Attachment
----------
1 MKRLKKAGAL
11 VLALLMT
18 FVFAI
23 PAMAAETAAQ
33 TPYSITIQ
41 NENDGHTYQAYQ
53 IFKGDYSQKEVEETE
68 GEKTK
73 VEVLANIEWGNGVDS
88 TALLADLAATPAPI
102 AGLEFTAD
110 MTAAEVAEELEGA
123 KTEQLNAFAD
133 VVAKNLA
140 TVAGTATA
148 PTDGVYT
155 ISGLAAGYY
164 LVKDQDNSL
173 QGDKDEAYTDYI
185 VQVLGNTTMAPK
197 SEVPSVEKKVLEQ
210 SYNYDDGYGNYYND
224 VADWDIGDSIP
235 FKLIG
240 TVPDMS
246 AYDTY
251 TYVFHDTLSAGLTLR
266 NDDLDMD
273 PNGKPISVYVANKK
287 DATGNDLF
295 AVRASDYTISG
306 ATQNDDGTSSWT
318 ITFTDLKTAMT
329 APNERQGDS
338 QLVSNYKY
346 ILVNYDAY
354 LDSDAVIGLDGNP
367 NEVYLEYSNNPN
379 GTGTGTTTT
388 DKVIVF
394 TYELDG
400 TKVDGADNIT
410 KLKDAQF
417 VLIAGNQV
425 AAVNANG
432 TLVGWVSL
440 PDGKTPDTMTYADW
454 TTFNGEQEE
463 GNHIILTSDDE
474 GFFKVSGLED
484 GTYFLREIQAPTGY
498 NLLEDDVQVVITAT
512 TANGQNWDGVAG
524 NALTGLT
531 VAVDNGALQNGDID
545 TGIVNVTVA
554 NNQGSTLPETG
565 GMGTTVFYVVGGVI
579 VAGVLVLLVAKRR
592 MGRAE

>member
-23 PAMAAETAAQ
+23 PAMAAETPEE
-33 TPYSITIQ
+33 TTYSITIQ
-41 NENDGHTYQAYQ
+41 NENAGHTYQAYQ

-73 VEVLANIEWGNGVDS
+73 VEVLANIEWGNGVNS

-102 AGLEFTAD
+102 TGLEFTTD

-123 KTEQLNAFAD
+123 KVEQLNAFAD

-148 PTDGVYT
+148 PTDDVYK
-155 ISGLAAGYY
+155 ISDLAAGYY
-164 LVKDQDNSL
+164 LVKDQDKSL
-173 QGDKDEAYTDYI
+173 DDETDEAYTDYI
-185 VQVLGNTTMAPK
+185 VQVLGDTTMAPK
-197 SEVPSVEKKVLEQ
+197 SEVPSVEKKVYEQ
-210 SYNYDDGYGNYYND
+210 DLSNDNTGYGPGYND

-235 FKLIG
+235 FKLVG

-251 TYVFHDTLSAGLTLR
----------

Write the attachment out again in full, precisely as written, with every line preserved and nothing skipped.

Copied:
1 MKRLKKAGAL
11 VLALLMT
18 FVFAI
23 PAMAAETAAQ
33 TPYSITIQ
41 NENDGHTYQAYQ
53 IFKGDYSQKEVEETE
68 GEKTK
73 VEVLANIEWGNGVDS
88 TALLADLAATPAPI
102 AGLEFTAD
110 MTAAEVAEELEGA
123 KTEQLNAFAD
133 VVAKNLA
140 TVAGTATA
148 PTDGVYT
155 ISGLAAGYY
164 LVKDQDNSL
173 QGDKDEAYTDYI
185 VQVLGNTTMAPK
197 SEVPSVEKKVLEQ
210 SYNYDDGYGNYYND
224 VADWDIGDSIP
235 FKLIG
240 TVPDMS
246 AYDTY
251 TYVFHDTLSAGLTLR
266 NDDLDMD
273 PNGKPISVYVANKK
287 DATGNDLF
295 AVRASDYTISG
306 ATQNDDGTSSWT
318 ITFTDLKTAMT
329 APNERQGDS
338 QLVSNYKY
346 ILVNYDAY
354 LDSDAVIGLDGNP
367 NEVYLEYSNNPN
379 GTGTGTTTT
388 DKVIVF
394 TYELDG
400 TKVDGADNIT
410 KLKDAQF
417 VLIAGNQV
425 AAVNANG
432 TLVGWVSL
440 PDGKTPDTMTYADW
454 TTFNGEQEE
463 GNHIILTSDDE
474 GFFKVSGLED
484 GTYFLREIQAPTGY
498 NLLEDDVQVVITAT
512 TANGQNWDGVAG
524 NALTGLT
531 VAVDNGALQNGDID
545 TGIVNVTVA
554 NNQGSTLPETG
565 GMGTTVFYVVGGVI
579 VAGVLVLLVAKRR
592 MGRAE

>member
-23 PAMAAETAAQ
+23 PAMAAETPEE
-33 TPYSITIQ
+33 TTYSITIQ
-41 NENDGHTYQAYQ
+41 NENAGHTYQAYQ

-73 VEVLANIEWGNGVDS
+73 VEVLANIEWGNGVNS

-102 AGLEFTAD
+102 TGLEFTTD

-123 KTEQLNAFAD
+123 KVEQLNAFAD

-148 PTDGVYT
+148 PTDDVYK
-155 ISGLAAGYY
+155 ISDLAAGYY
-164 LVKDQDNSL
+164 LVKDQDKSL
-173 QGDKDEAYTDYI
+173 DDETDEAYTDYI
-185 VQVLGNTTMAPK
+185 VQVLGDTTMAPK
-197 SEVPSVEKKVLEQ
+197 SEVPSVEKKVYEQ
-210 SYNYDDGYGNYYND
+210 DLSNDNTGYGPGYND

-235 FKLIG
+235 FKLVG

-251 TYVFHDTLSAGLTLR